Who is percy bysshe shelley?

Percy Bysshe Shelley

Percy Bysshe Shelley (/ˈpɜrsi ˈbɪʃ ˈʃɛli/; 4 August 1792 – 8 July 1822) was one of the major English Romantic poets and is critically regarded as among the finest lyric poets in the English language. A radical in his poetry as well as his political and social views, Shelley did not achieve fame during his lifetime, but recognition for his poetry grew steadily following his death. Shelley was a key member of a close circle of visionary poets and writers that included Lord Byron; Leigh Hunt; Thomas Love Peacock; and his own second wife, Mary Shelley, the author of Frankenstein.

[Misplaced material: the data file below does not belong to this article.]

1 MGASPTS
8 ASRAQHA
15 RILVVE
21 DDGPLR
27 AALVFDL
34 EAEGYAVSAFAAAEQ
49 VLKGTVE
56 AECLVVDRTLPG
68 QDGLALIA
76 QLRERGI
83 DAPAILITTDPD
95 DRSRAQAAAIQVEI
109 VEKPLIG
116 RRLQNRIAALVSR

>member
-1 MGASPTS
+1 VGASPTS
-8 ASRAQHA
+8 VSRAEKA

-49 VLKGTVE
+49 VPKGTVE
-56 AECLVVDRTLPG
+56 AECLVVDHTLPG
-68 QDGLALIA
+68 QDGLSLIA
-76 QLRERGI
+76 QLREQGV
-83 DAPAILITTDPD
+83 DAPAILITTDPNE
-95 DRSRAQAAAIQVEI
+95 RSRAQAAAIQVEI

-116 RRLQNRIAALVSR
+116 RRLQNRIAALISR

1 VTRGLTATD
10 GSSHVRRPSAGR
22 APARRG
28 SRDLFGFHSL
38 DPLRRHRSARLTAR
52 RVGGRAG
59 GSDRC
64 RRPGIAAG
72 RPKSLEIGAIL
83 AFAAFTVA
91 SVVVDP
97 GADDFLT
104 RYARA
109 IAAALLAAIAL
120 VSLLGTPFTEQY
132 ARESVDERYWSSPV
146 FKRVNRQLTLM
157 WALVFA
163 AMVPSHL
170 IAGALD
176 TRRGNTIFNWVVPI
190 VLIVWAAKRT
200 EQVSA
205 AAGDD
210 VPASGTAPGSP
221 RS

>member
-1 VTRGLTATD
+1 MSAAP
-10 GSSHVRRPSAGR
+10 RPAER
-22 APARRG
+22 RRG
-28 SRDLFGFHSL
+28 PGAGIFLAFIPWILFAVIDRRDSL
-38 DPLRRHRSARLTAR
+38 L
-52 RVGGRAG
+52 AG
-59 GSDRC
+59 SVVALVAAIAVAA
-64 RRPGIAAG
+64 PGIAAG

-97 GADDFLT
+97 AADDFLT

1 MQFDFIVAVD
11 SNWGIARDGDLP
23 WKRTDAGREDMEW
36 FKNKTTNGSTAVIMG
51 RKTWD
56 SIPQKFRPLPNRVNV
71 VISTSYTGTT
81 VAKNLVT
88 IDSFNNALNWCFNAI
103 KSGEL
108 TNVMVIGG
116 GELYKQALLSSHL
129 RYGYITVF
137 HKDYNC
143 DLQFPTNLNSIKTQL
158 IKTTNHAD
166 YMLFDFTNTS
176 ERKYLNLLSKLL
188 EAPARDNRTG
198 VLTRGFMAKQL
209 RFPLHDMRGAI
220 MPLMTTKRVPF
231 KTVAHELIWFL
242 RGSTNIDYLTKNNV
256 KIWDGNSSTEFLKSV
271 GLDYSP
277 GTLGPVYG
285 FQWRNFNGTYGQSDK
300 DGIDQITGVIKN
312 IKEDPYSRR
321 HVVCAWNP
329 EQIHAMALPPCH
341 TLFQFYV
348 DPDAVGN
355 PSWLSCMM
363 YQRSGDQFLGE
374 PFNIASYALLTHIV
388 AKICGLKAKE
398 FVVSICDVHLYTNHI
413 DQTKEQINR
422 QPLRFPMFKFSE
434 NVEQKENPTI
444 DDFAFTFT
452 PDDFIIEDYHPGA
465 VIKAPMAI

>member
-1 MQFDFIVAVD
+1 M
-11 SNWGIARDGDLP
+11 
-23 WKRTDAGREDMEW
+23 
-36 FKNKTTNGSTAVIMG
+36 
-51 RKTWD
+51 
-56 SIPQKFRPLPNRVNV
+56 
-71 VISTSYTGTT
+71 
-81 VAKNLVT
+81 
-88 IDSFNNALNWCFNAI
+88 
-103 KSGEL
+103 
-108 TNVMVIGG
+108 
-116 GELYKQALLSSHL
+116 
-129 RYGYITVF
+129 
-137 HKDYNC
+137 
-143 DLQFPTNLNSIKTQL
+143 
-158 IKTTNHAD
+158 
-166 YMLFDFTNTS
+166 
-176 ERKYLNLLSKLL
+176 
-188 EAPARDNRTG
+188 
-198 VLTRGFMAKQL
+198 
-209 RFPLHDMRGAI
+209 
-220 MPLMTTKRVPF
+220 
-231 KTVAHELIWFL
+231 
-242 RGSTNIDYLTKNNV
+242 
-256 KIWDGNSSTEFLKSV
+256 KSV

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    You are now
    In London, that great sea, whose ebb and flow
    At once is deaf and loud, and on the shore
    Vomits its wrecks, and still howls on for more.
    Yet in its depth what treasures!
    Percy Bysshe Shelley (1792–1822)

    I pursued a maiden and clasped a reed.
    Gods and men, we are all deluded thus!
    —Percy Bysshe Shelley (1792–1822)

    He gave man speech, and speech created thought,
    Which is the measure of the universe;
    Percy Bysshe Shelley (1792–1822)

    There is a harmony
    In autumn, and a lustre in its sky,
    Which through the summer is not heard or seen,
    As if it could not be, as if it had not been!
    —Percy Bysshe Shelley (1792–1822)

    Ah, woe is me! Winter is come and gone,
    But grief returns with the revolving year.
    —Percy Bysshe Shelley (1792–1822)